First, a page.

The FINRA rule governing the sale (and purchase, by extension) of a broker-dealer firm is the most counter-intuitive rule in the history of rule-making. Maybe a little dramatic there but it’s my blog post, that’s my story, and I’m sticking to it.
I meet many of my clients at the beginning of the process of purchasing a FINRA member broker-dealer firm. A super majority of these potential clients are desirous of doing business during the application process, which is the primary reason for purchasing in the first place.
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The FINRA purchase and sale process is governed primarily by Rule 1017, is reviewed by FINRA through the eyes of Rule 1014 (the standards for review), and processed via the Form CMA.
What’s not clear…
The rules require that before closing on the transaction, by which I mean the seller hands over ownership via some form of written evidence and the purchaser hands over the purchase price, the target broker-dealer provides FINRA with thirty days’ written notice.
This notice does not take the form of a simple “Hey there FINRA, we’re going to close in thirty days” type letter. The notice takes the form of a substantially complete (in FINRA’s judgement) Continuing Membership Application. While not the subject of this blog post, the CMA, as it is often referred to, is a fairly substantial collection of information and documentation that must be provided to FINRA in order to kick off the review process.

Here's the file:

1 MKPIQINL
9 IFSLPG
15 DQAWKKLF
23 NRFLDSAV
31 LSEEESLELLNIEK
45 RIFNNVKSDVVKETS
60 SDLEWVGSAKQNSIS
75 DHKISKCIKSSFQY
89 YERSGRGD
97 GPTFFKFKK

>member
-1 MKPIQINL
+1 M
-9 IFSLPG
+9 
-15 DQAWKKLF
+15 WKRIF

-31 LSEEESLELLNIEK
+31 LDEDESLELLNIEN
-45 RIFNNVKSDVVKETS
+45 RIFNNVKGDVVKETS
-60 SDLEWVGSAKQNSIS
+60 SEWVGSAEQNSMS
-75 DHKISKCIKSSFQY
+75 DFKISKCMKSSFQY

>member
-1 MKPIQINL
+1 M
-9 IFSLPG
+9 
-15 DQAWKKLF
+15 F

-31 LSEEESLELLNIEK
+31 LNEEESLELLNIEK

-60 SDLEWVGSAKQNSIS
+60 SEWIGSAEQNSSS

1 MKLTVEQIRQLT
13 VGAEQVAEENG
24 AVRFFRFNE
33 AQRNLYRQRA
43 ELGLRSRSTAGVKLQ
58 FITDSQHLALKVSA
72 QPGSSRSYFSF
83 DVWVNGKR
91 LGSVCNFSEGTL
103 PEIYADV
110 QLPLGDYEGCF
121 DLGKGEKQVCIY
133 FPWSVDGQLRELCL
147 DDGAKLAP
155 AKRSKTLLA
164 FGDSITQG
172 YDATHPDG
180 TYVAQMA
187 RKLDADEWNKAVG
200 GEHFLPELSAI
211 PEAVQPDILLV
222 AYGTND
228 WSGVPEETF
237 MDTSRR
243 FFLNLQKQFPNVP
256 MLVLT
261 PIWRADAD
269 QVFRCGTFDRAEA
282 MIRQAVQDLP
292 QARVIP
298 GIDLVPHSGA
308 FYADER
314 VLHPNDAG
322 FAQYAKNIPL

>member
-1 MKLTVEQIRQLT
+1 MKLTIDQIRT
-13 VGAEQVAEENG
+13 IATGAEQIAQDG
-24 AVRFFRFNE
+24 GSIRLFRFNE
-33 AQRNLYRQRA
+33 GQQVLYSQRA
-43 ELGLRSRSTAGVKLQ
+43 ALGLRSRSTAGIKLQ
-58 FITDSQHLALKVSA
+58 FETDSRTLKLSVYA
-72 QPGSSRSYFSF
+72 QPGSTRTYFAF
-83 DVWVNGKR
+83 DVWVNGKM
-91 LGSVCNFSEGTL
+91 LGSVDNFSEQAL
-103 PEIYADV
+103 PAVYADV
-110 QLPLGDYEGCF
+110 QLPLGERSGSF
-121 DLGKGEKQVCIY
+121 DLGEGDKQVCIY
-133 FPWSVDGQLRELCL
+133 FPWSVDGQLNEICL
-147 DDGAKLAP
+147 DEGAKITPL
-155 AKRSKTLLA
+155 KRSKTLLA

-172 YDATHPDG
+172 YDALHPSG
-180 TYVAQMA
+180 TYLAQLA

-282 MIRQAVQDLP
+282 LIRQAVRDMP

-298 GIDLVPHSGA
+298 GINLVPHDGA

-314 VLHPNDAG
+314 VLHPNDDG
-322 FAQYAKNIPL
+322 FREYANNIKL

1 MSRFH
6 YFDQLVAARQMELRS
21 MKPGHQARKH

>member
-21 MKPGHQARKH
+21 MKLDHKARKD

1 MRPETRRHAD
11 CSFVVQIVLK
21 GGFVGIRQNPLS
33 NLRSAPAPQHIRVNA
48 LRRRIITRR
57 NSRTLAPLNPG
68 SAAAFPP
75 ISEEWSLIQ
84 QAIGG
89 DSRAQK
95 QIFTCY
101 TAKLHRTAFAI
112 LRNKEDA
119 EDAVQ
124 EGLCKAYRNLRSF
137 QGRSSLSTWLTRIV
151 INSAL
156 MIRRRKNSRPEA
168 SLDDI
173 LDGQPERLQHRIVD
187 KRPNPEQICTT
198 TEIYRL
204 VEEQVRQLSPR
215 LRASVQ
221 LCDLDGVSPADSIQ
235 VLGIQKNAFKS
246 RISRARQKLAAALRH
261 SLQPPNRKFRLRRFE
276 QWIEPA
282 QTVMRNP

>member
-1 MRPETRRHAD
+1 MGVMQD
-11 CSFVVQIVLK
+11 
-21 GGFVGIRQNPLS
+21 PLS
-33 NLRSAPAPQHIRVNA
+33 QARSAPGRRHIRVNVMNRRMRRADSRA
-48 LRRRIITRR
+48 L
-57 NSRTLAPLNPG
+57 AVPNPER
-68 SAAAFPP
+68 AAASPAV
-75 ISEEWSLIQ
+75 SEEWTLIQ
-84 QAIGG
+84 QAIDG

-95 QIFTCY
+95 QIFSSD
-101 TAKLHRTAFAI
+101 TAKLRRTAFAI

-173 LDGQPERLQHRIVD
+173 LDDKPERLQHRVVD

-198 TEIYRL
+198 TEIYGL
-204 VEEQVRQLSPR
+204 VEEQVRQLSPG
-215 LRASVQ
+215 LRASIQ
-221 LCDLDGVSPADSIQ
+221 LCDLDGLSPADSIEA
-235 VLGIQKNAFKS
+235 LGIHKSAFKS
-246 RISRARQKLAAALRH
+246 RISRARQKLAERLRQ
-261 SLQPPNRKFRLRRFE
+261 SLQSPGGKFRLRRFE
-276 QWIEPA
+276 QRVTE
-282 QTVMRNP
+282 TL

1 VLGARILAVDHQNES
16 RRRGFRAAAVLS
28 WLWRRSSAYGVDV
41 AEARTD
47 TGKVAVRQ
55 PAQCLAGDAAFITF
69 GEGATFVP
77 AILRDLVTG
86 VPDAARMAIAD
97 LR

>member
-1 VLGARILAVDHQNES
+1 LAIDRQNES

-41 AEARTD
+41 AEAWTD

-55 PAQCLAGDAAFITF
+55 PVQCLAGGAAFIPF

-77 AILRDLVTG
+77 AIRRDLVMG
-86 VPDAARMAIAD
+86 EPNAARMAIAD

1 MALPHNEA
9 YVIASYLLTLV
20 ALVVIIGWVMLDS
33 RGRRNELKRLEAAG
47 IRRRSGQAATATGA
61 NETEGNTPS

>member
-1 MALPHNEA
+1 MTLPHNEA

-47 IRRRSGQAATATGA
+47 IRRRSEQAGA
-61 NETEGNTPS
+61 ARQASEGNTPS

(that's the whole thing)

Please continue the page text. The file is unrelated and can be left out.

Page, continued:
What seems to get lost in the process, if you’re not guided well from the beginning, is that while you can close after the expiration of thirty days, FINRA has, in fact, 180 days within which to approve or deny the application.
You can technically have transferred ownership and then receive word from FINRA that you can’t.
These days, very rarely does one reach this point. Unless certain important steps are taken (or should I say precautions, but that sounds ominous) and such are addressed clearly in the purchase documentation it is more probable than not that FINRA will impose what is referred to as an Interim Restriction on the purchaser’s ability to not only close (the lesser of two evils) but more importantly on the purchaser’s ability to conduct business during the application process – the most likely reason the purchaser had for purchasing in the first place.
What you do…
A purchaser should make certain to (a) structure the purchase in a manner whereby FINRA does not see fit to impose an interim restriction; (b) have appropriate “releases” drafted into the purchase agreement allowing the purchase the option, but not necessarily the obligation, to extricate itself from the purchase with little or no back end pain (there’s a joke there somewhere); and (c) read my Buying vs. Building article mentioned earlier. It’s free and it’s useful.
I hope I have provided you with a little clarity today.
Before you go…
My Clarity Concepts Blog posts are intentionally short and provided whenever I find a pattern of confusion or a simple lack of clarity among some of my own clients or that I see more generally occurring in the larger financial services world. They are not written as a treatise on the subject, but rather to clear the air or otherwise provide some clarity.
The information in this article and/or blog is for informational purposes only and not for the purpose of providing legal advice.